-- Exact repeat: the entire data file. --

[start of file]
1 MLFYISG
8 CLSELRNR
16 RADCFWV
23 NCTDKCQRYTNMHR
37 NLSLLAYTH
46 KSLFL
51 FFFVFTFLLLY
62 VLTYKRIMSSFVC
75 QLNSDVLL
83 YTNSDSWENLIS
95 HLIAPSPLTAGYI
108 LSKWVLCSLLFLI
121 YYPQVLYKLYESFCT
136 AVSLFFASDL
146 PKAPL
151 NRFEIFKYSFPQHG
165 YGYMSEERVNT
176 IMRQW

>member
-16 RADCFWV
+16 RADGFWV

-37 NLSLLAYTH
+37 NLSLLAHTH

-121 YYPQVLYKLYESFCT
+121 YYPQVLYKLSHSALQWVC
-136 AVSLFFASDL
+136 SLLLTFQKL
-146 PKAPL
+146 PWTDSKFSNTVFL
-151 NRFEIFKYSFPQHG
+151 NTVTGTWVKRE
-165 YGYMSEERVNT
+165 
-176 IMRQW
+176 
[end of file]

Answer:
1 MLFYISG
8 CLSELRNR
16 RADCFWV
23 NCTDKCQRYTNMHR
37 NLSLLAYTH
46 KSLFL
51 FFFVFTFLLLY
62 VLTYKRIMSSFVC
75 QLNSDVLL
83 YTNSDSWENLIS
95 HLIAPSPLTAGYI
108 LSKWVLCSLLFLI
121 YYPQVLYKLYESFCT
136 AVSLFFASDL
146 PKAPL
151 NRFEIFKYSFPQHG
165 YGYMSEERVNT
176 IMRQW

>member
-16 RADCFWV
+16 RADGFWV

-37 NLSLLAYTH
+37 NLSLLAHTH

-121 YYPQVLYKLYESFCT
+121 YYPQVLYKLSHSALQWVC
-136 AVSLFFASDL
+136 SLLLTFQKL
-146 PKAPL
+146 PWTDSKFSNTVFL
-151 NRFEIFKYSFPQHG
+151 NTVTGTWVKRE
-165 YGYMSEERVNT
+165 
-176 IMRQW
+176 